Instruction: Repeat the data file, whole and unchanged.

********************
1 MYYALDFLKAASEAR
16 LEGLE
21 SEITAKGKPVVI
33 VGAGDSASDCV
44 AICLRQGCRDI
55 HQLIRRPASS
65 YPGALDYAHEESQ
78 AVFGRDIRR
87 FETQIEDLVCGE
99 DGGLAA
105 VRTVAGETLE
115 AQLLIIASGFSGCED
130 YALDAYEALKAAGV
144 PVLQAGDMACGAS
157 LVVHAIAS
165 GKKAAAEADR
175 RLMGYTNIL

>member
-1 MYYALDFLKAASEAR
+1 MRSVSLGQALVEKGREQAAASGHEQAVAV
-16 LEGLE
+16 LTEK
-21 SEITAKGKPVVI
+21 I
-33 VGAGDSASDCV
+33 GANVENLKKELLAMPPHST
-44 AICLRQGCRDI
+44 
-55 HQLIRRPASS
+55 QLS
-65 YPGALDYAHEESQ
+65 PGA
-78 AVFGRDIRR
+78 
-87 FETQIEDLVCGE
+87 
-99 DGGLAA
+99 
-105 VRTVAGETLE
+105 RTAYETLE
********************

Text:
1 MYYALDFLKAASEAR
16 LEGLE
21 SEITAKGKPVVI
33 VGAGDSASDCV
44 AICLRQGCRDI
55 HQLIRRPASS
65 YPGALDYAHEESQ
78 AVFGRDIRR
87 FETQIEDLVCGE
99 DGGLAA
105 VRTVAGETLE
115 AQLLIIASGFSGCED
130 YALDAYEALKAAGV
144 PVLQAGDMACGAS
157 LVVHAIAS
165 GKKAAAEADR
175 RLMGYTNIL

>member
-1 MYYALDFLKAASEAR
+1 MRSVSLGQALVEKGREQAAASGHEQAVAV
-16 LEGLE
+16 LTEK
-21 SEITAKGKPVVI
+21 I
-33 VGAGDSASDCV
+33 GANVENLKKELLAMPPHST
-44 AICLRQGCRDI
+44 
-55 HQLIRRPASS
+55 QLS
-65 YPGALDYAHEESQ
+65 PGA
-78 AVFGRDIRR
+78 
-87 FETQIEDLVCGE
+87 
-99 DGGLAA
+99 
-105 VRTVAGETLE
+105 RTAYETLE